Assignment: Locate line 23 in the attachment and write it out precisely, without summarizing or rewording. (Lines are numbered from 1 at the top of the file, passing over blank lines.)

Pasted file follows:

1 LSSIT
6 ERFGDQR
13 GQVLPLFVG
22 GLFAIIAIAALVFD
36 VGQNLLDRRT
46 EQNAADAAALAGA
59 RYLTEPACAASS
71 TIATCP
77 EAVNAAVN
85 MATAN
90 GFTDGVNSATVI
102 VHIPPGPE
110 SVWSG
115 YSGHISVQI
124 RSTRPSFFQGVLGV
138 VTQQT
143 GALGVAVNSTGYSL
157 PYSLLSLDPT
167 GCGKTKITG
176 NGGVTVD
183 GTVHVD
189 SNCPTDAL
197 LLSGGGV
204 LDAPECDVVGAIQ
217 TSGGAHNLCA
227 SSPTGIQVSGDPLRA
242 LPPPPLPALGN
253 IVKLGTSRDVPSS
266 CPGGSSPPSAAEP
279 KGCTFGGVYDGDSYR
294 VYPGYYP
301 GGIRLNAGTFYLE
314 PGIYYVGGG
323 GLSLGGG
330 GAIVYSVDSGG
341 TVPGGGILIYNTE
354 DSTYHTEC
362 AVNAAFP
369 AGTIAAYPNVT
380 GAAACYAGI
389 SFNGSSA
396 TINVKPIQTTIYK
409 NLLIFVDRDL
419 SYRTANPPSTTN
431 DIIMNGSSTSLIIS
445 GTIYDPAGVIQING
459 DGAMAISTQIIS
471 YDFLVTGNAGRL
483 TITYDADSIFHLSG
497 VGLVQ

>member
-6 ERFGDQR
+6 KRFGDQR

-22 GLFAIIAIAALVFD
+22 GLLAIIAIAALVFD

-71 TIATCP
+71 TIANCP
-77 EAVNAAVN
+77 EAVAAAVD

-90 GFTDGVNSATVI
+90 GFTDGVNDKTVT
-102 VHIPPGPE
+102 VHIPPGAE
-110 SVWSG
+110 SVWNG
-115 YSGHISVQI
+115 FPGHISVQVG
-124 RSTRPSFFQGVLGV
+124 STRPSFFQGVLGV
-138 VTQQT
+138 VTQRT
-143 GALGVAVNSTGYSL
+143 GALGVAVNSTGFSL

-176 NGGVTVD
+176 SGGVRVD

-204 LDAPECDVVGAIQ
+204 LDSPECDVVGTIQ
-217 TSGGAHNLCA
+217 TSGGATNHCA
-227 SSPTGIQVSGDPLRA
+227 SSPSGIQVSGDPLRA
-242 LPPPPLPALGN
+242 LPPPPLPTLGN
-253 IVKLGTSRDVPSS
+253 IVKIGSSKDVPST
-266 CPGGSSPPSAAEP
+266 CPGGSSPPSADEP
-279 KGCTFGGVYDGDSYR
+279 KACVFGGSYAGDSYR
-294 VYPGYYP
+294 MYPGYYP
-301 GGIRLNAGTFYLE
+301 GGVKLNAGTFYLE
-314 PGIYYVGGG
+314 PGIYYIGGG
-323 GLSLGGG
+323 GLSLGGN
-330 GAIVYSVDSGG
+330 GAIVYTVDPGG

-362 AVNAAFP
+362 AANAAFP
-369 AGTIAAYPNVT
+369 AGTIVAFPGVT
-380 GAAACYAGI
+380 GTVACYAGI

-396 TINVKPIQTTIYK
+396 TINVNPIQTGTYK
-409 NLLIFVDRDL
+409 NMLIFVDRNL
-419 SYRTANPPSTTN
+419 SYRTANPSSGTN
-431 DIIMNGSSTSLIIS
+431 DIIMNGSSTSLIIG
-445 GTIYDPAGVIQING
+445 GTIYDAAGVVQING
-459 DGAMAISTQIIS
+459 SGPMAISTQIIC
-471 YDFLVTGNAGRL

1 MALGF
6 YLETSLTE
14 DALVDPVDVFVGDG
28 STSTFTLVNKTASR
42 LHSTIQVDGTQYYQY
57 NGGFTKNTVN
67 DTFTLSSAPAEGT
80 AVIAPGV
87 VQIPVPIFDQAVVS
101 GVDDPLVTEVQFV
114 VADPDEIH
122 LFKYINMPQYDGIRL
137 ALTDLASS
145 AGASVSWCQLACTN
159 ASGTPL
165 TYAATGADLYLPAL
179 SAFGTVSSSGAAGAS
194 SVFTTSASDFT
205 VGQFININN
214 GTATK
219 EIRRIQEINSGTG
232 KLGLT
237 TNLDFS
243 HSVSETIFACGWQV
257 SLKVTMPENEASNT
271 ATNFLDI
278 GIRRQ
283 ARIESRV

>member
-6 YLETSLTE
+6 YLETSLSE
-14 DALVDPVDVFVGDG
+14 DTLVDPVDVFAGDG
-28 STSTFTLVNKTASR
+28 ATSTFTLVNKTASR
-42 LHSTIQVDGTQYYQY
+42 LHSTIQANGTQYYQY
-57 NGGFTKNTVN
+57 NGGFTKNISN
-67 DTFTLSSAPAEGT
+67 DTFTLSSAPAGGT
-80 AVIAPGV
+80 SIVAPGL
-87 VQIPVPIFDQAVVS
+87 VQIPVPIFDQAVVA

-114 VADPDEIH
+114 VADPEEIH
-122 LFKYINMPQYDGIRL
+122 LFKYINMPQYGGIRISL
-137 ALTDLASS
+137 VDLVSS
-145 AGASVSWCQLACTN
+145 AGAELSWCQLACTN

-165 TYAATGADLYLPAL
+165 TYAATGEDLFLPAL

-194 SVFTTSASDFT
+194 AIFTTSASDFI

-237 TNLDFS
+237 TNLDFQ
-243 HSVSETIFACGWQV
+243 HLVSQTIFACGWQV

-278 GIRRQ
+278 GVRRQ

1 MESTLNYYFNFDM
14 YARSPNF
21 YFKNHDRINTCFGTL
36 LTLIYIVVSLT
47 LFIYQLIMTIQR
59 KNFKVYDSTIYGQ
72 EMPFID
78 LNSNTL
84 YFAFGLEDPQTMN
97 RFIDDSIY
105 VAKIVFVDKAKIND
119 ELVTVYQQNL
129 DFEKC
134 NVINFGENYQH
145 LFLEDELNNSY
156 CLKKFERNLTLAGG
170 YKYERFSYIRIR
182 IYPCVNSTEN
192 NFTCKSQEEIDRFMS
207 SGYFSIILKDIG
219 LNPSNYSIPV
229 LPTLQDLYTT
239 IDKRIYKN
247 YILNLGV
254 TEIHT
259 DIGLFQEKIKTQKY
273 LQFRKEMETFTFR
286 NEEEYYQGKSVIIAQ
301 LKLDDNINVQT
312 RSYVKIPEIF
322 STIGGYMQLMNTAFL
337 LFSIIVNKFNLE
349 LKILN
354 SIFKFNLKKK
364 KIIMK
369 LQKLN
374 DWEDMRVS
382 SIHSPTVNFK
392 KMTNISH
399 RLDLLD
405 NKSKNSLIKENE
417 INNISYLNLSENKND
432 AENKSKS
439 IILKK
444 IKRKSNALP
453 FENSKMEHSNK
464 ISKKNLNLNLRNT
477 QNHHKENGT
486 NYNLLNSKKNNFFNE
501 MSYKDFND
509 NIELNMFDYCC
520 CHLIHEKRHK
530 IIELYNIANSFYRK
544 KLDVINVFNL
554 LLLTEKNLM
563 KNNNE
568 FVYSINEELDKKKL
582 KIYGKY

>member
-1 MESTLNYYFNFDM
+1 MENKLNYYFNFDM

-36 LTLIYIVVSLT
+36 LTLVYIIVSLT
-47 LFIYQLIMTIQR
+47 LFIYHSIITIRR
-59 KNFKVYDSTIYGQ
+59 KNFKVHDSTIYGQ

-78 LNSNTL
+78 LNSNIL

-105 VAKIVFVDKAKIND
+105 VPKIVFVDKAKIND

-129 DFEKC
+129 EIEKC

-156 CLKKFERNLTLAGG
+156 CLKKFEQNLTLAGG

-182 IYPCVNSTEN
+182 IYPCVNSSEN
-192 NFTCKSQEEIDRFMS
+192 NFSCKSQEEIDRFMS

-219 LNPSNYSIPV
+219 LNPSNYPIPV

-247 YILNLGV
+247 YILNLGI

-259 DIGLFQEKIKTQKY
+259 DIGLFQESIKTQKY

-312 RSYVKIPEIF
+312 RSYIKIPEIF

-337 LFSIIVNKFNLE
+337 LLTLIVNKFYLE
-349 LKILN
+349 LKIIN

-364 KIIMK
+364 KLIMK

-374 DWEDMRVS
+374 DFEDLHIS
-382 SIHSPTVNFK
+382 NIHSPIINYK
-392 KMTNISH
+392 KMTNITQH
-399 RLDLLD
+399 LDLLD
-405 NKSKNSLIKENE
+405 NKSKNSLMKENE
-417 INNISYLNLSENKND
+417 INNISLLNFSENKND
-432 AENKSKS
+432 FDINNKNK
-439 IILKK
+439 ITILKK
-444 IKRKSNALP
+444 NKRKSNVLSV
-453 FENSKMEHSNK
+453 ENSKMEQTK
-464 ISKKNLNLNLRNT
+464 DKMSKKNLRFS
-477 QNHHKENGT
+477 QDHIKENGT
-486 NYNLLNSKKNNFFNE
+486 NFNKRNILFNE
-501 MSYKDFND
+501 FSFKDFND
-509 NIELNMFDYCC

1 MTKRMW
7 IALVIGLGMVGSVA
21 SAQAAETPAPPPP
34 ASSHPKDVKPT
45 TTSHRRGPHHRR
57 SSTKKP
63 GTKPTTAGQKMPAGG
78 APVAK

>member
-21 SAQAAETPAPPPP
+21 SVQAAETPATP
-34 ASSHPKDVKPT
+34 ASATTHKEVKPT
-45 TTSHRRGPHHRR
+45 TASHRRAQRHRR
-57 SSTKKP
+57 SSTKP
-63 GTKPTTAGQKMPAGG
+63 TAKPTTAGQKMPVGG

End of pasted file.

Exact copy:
197 LLSGGGV